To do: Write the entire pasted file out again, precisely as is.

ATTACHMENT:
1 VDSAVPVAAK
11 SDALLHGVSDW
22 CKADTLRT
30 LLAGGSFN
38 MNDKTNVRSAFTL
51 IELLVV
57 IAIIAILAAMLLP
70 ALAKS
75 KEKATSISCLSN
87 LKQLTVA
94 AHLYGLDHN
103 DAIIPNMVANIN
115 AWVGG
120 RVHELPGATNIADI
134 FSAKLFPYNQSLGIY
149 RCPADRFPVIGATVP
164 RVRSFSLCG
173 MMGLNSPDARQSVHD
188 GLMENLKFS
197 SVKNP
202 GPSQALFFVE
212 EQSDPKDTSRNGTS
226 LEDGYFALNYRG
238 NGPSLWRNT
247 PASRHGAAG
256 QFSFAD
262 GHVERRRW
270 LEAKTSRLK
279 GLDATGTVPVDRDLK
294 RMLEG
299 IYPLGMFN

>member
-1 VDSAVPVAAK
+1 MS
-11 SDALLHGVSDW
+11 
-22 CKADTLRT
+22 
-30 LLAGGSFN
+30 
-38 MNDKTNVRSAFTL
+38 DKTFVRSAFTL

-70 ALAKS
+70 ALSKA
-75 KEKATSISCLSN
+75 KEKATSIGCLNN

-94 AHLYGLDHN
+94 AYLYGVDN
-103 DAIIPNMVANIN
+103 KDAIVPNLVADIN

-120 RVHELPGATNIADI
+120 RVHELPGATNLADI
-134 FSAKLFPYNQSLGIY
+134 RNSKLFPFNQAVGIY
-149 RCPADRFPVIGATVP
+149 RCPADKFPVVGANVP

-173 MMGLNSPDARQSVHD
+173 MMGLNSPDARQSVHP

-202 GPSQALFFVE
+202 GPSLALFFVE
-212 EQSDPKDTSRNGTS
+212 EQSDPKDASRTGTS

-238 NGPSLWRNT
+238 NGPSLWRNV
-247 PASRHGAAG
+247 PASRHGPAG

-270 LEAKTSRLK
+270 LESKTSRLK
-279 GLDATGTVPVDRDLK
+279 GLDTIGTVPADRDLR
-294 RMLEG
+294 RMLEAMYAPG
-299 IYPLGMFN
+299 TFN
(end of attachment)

1 VDSAVPVAAK
11 SDALLHGVSDW
22 CKADTLRT
30 LLAGGSFN
38 MNDKTNVRSAFTL
51 IELLVV
57 IAIIAILAAMLLP
70 ALAKS
75 KEKATSISCLSN
87 LKQLTVA
94 AHLYGLDHN
103 DAIIPNMVANIN
115 AWVGG
120 RVHELPGATNIADI
134 FSAKLFPYNQSLGIY
149 RCPADRFPVIGATVP
164 RVRSFSLCG
173 MMGLNSPDARQSVHD
188 GLMENLKFS
197 SVKNP
202 GPSQALFFVE
212 EQSDPKDTSRNGTS
226 LEDGYFALNYRG
238 NGPSLWRNT
247 PASRHGAAG
256 QFSFAD
262 GHVERRRW
270 LEAKTSRLK
279 GLDATGTVPVDRDLK
294 RMLEG
299 IYPLGMFN

>member
-1 VDSAVPVAAK
+1 MS
-11 SDALLHGVSDW
+11 
-22 CKADTLRT
+22 
-30 LLAGGSFN
+30 
-38 MNDKTNVRSAFTL
+38 DKTFVRSAFTL

-70 ALAKS
+70 ALSKA
-75 KEKATSISCLSN
+75 KEKATSIGCLNN

-94 AHLYGLDHN
+94 AYLYGVDN
-103 DAIIPNMVANIN
+103 KDAIVPNLVADIN

-120 RVHELPGATNIADI
+120 RVHELPGATNLADI
-134 FSAKLFPYNQSLGIY
+134 RNSKLFPFNQAVGIY
-149 RCPADRFPVIGATVP
+149 RCPADKFPVVGANVP

-173 MMGLNSPDARQSVHD
+173 MMGLNSPDARQSVHP

-202 GPSQALFFVE
+202 GPSLALFFVE
-212 EQSDPKDTSRNGTS
+212 EQSDPKDASRTGTS

-238 NGPSLWRNT
+238 NGPSLWRNV
-247 PASRHGAAG
+247 PASRHGPAG

-270 LEAKTSRLK
+270 LESKTSRLK
-279 GLDATGTVPVDRDLK
+279 GLDTIGTVPADRDLR
-294 RMLEG
+294 RMLEAMYAPG
-299 IYPLGMFN
+299 TFN